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A special Crosscut admission of error and expression of humility

Remember that news report we ran about the guerilla-art installation at the Sculpture Park? No? Good. Never mind.
A new work is briefly installed at the Olympic Sculpture Park in Seattle. (Greg Lundgren)

A new work is briefly installed at the Olympic Sculpture Park in Seattle. (Greg Lundgren) None

It doesn't quite call for an investigation by the Washington News Council, but like the Spokane Spokesman-Review, Crosscut, too, owes itself a flogging and would like to share its humiliation with readers. On April 30, 2007, at approximately 4 p.m., Crosscut posted an apparent eyewitness news report that should have set off alarm bells, raised red flags, raised eyebrows, strained credulity, and elicited snorts from the editor's desk – but didn't. Forehead-smacking occurred much later, when Seattle Post-Intelligencer art critic and legendary journalist Regina Hackett blogged about the event with proper context. Our article, "A one-hour artwork in the new Olympic Sculpture Park" by Greg Lundgren, was, as far as we can tell, factually accurate, but the author's apparent detachment was not genuine. People dressed in white really did build a swing set in the Olympic Sculpture Park to mock the Seattle Art Museum's hands-off policy regarding the more-permanent collection, but Lundgren did not happen upon the event. He helped plan it. Arts scenesters knew this, of course. The rest of us rubes did not. Lundgren is the L in JDL, the conceptual art team credited with placement of the replicant eaglets near Alexander Calder's "Eagle" sculpture and with orchestrating the swing-set installation. Lundgren tells us he didn't mean to deceive us and is sorry for the confusion. That's fine. He's an artist whose job it is to blur the lines of whatever. Our job is to sharpen the lines, and in this we failed. We'll do better at spotting mischief next time, and Lundgren says there will be a next time: "PDL has a very active year ahead and we would love to keep your readers abreast of performances and installations, both advertised and discreet." Note to self.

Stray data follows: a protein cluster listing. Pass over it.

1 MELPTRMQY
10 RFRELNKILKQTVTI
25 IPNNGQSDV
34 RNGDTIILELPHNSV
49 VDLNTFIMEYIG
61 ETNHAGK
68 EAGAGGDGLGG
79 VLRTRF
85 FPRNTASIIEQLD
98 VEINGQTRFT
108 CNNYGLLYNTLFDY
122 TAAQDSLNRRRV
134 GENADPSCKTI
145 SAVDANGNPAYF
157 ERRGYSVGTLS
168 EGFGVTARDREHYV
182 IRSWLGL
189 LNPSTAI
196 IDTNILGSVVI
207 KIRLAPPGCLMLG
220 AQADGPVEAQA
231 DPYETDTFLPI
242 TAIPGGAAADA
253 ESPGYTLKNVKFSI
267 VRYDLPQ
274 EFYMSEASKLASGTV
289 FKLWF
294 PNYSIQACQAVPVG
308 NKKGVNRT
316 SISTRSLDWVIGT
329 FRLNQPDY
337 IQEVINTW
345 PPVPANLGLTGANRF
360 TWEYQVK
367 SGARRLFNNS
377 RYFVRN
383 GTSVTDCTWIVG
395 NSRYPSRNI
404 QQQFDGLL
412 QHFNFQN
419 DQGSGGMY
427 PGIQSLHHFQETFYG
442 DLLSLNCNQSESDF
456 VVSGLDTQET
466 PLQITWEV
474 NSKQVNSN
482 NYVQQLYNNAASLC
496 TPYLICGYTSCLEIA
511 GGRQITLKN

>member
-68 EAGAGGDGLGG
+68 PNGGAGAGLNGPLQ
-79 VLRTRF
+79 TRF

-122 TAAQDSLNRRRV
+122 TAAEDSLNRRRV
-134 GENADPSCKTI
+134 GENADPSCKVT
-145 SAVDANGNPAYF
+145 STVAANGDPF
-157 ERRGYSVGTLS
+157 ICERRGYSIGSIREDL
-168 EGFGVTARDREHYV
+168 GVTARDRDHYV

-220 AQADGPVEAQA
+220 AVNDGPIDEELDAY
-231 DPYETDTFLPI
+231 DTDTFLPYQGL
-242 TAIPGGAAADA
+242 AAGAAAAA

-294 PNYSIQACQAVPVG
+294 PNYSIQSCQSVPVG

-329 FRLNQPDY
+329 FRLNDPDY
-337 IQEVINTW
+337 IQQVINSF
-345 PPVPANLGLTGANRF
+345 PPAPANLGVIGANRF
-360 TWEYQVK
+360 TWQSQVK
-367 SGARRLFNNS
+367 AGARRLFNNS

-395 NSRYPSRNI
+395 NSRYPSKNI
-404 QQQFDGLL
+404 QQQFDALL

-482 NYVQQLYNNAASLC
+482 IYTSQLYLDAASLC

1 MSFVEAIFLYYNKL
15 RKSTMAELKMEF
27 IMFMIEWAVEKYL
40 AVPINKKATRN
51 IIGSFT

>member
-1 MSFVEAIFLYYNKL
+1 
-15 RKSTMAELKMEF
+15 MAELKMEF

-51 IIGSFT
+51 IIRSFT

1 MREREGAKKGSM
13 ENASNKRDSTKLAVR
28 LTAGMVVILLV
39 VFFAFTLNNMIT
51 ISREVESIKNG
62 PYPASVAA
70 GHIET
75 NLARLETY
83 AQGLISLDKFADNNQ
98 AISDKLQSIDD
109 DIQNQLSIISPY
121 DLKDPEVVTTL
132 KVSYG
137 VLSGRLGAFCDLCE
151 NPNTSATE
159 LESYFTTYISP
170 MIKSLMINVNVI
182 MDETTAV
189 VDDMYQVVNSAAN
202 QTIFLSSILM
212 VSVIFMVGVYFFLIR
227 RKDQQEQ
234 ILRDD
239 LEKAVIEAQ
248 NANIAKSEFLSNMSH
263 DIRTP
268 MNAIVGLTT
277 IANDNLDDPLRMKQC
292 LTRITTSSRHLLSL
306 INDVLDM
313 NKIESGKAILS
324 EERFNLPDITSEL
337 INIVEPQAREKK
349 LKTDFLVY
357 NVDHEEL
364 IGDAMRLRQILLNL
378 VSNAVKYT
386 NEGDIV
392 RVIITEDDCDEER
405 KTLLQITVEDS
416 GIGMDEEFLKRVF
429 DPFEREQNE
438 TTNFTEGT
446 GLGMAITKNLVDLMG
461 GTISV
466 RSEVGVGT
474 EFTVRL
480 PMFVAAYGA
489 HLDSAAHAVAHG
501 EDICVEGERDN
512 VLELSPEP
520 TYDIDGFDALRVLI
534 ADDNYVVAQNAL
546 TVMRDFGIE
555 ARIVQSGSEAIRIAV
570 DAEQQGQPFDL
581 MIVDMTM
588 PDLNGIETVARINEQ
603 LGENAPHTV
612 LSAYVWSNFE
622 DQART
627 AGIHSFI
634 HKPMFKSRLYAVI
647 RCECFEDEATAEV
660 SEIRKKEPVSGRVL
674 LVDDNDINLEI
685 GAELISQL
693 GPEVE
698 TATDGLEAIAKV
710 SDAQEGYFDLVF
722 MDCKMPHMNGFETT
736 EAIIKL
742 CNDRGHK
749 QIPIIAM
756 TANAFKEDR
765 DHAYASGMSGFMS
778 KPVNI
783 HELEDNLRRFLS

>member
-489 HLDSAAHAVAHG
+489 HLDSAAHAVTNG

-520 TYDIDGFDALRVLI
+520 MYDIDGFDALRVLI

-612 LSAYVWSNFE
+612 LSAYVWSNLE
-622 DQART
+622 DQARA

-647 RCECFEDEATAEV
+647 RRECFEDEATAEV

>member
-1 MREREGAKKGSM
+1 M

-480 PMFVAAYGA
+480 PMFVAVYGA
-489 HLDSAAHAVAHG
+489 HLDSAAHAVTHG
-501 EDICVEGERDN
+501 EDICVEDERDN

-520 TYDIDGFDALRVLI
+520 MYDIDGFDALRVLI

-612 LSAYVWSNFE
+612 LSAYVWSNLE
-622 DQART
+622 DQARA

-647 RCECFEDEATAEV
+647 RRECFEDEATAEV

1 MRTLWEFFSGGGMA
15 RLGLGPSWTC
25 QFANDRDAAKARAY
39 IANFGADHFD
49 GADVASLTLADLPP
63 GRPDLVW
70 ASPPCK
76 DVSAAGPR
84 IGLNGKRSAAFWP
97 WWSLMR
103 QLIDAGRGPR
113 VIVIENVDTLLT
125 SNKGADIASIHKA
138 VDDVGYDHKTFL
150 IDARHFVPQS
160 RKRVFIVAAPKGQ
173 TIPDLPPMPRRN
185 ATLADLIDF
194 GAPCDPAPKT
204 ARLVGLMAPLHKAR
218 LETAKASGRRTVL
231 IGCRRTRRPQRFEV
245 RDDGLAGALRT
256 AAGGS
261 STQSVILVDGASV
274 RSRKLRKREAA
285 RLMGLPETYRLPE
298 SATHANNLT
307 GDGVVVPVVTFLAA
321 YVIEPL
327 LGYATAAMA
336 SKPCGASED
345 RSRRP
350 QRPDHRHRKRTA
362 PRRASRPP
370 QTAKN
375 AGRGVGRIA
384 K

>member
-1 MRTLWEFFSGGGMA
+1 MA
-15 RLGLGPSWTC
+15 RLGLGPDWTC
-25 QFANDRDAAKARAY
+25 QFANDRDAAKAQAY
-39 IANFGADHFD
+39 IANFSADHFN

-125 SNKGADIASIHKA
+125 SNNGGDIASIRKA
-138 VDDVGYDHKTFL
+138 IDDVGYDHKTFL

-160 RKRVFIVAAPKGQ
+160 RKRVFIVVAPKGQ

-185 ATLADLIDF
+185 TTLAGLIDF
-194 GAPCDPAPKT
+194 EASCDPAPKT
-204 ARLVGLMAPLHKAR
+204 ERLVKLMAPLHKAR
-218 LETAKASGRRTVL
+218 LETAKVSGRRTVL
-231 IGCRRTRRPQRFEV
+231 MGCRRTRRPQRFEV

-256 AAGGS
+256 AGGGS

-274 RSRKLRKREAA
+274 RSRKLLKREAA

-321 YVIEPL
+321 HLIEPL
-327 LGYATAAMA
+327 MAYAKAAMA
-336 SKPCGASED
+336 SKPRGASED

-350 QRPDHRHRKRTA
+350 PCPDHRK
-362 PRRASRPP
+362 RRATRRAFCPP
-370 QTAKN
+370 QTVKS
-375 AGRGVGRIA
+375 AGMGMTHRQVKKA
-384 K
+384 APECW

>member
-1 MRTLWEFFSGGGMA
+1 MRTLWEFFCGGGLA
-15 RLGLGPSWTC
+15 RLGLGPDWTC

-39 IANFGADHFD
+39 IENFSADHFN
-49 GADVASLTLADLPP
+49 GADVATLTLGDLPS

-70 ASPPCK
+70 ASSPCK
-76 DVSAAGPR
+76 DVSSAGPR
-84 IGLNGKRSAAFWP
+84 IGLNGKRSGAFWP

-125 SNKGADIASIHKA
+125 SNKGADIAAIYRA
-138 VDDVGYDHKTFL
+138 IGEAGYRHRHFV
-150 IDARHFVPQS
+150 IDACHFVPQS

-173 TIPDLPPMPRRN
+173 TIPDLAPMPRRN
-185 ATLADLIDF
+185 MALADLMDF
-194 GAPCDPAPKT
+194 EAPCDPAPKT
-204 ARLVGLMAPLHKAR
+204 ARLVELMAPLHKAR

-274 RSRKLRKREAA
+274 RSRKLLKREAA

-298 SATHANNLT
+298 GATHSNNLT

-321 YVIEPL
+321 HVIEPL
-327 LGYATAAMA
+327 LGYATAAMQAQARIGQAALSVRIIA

Chuck Taylor is formerly editor of Crosscut. He has also worked for The Seattle Times and Seattle Weekly, and now blogs at Seattle Post-Times. You can reach him at chuck.taylor@newsdex.net.


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Comments:

Posted Sun, May 6, 5:59 p.m. Inappropriate

Choose this day whom you will serve...Joshua 24:15: Chuck Taylor writes:

"Lundgren tells us he didn't mean to deceive us and is sorry for the confusion. That's fine. He's an artist whose job it is to blur the lines of whatever. Our job is to sharpen the lines, and in this we failed. We hope to do better next time, and Lundgren says there will be a next time: 'PDL has a very active year ahead and we would love to keep your readers abreast of performances and installations, both advertised and discreet.' "